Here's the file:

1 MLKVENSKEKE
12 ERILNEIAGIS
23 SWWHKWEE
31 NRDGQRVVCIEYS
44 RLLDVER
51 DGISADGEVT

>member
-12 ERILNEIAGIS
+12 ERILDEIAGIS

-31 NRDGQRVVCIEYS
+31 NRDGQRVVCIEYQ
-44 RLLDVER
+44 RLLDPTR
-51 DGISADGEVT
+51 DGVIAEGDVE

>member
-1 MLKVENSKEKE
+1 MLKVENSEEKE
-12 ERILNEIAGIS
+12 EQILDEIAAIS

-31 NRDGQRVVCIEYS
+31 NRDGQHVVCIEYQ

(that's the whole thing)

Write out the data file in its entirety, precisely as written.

1 MLKVENSKEKE
12 ERILNEIAGIS
23 SWWHKWEE
31 NRDGQRVVCIEYS
44 RLLDVER
51 DGISADGEVT

>member
-12 ERILNEIAGIS
+12 ERILDEIAGIS

-31 NRDGQRVVCIEYS
+31 NRDGQRVVCIEYQ
-44 RLLDVER
+44 RLLDPTR
-51 DGISADGEVT
+51 DGVIAEGDVE

>member
-1 MLKVENSKEKE
+1 MLKVENSEEKE
-12 ERILNEIAGIS
+12 EQILDEIAAIS

-31 NRDGQRVVCIEYS
+31 NRDGQHVVCIEYQ